"My lord, my lord!" she gasped in shuddering horror now that at last shefound him set upon the thing to which so often she had dared him. "Pity!Pity!" She grovelled and embraced his knees. "In the name of the Pityingthe Pitiful be merciful upon the excesses to which my love for theemay have driven this poor tongue of mine. O my sweet lord! O father ofMarzak!"

  Her distress, her beauty, and perhaps, more than either, her unusualhumility and submission may have moved him. For even as at thatmoment Ayoub--the sleek and portly eunuch, who was her wazeer andchamberlain--loomed in the inner doorway, salaaming, he vanished againupon the instant, dismissed by a peremptory wave of the Basha's hand.

  Asad looked down upon her, sneering. "That attitude becomes thee best,"he said. "Continue it in future." Contemptuously he shook himself freeof her grasp, turned and stalked majestically out, wearing his angerlike a royal mantle, and leaving behind him two terror-shaken beings,who felt as if they had looked over the very edge of death.

  There was a long silence between them. Then at long length Fenzileh roseand crossed to the meshra-biyah--the latticed window-box. She opened itand took from one of its shelves an earthenware jar, placed there so asto receive the slightest breeze. From it she poured water into a littlecup and drank greedily. That she could perform this menial servicefor herself when a mere clapping of hands would have brought slaves tominister to her need betrayed something of her disordered state of mind.

  She slammed the inner lattice and turned to Marzak. "And now?" quothshe.

  "Now?" said the lad.

  "Ay, what now? What are we to do? Are we to lie crushed under his rageuntil we are ruined indeed? He is bewitched. That jackal has enchantedhim, so that he must deem well done all that is done by him. Allah guideus here, Marzak, or thou'lt be trampled into dust by Sakr-el-Bahr."

  Marzak hung his head; s
lowly he moved to the divan and flung himselfdown upon its pillows; there he lay prone, his hands cupping his chin,his heels in the air.

  "What can I do?" he asked at last.

  "That is what I most desire to know. Something must be done, and soon.May his bones rot! If he lives thou art destroyed."

  "Ay," said Marzak, with sudden vigour and significance. "If he lives!"And he sat up. "Whilst we plan and plot, and our plans and plots cometo naught save to provoke the anger of my father, we might be betteremployed in taking the shorter way."

  She stood in the middle of the chamber, pondering him with gloomy eyes"I too have thought of that," said she. "I could hire me men to do thething for a handful of gold. But the risk of it...."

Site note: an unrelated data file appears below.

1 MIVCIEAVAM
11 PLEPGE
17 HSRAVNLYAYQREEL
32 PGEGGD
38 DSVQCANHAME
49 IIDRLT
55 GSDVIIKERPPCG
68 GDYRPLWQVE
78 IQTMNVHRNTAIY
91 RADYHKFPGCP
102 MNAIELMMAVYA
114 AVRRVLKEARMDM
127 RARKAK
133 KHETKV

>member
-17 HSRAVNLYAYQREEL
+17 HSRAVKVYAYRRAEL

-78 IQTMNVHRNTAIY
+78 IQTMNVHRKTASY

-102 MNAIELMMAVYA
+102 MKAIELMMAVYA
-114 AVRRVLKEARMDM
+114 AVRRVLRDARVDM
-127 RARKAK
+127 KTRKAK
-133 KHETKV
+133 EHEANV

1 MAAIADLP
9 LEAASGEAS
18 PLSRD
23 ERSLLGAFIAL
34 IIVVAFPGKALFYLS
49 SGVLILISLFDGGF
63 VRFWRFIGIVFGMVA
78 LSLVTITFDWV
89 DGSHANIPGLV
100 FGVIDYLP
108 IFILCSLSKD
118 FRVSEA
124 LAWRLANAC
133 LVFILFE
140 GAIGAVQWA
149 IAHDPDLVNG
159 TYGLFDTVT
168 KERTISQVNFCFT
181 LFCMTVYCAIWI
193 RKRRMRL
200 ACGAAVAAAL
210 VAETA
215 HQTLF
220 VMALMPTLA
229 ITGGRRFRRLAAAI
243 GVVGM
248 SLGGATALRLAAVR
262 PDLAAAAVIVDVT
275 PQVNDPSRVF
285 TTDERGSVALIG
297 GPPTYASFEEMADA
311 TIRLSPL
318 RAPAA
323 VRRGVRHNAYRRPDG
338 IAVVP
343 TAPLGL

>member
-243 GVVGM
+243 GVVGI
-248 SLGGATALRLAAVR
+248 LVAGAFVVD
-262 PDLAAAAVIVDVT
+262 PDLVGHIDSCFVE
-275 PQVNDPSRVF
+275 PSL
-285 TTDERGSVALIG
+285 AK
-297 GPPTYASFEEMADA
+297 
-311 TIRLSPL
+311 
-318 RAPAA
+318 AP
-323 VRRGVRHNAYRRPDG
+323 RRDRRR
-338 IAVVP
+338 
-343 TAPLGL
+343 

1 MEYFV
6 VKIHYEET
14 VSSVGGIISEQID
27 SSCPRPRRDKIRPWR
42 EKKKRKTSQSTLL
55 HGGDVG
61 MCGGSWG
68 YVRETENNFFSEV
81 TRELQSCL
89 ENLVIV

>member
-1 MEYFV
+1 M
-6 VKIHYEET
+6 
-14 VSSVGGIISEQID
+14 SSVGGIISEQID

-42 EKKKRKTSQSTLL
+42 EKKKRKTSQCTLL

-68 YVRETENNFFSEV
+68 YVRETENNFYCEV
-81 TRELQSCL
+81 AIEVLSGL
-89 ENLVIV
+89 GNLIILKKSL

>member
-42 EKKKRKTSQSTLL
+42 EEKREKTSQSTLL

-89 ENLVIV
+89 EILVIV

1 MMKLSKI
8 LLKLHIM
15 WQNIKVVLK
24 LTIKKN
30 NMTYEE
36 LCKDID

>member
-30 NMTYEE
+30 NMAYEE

"Where would be the risk once he is dead?"

  "He might pull us down with him, and then what would our profit be inhis death? Thy father would avenge him terribly."

  "If it were craftily done we should not be discovered."

  "Not be discovered?" she echoed, and laughed without mirth. "How youngand blind thou art, O Marzak! We should be the first to be suspected.I have made no secret of my hate of him, and the people do not love me.They would urge thy father to do justice even were he himself averse toit, which I will not credit would be the case. This Sakr-el-Bahr--mayAllah wither him!--is a god in their eyes. Bethink thee of the welcomegiven him! What Basha returning in triumph was ever greeted by the like?These victories that fortune has vouchsafed him have made them accounthim divinely favoured and protected. I tell thee, Marzak, that did thyfather die to-morrow Sakr-el-Bahr would be proclaimed Basha of Algiersin his stead, and woe betide us then. And Asad-el-Din grows old. True,he does not go forth to fight. He clings to life and may last long. Butif he should not, and if Sakr-el-Bahr should still walk the earth whenthy father's destiny is fulfilled, I dare not think what then will bethy fate and mine."

  "May his grave be defiled!" growled Matzak.

  "His grave?" said she. "The difficulty is to dig it for him without hurtto ourselves. Shaitan protects the dog."

  "May he make his bed in hell!" said Marzak.

  "To curse him will not help us. Up, Marzak, and consider how the thingis to be done."

  Marzak came to his feet, nimble and supple as a greyhound. "Listen now,"he said. "Since I must go this voyage with him, perchance upon the season some dark night opportunity may serve me."

  "Wait! Let me consider it. Allah guide me to find some way!" She beather hands together and bade the slave girl who answered her to summonher wazeer Ayoub, and bid a litter be prepared for her. "We'll to thesok, O Marzak, and see these slaves of his. Who knows but that somethingmay be done by means of them! Guile will serve us better than merestrength against that misbegotten son of shame."

  "May his house be destroyed!" said Marzak.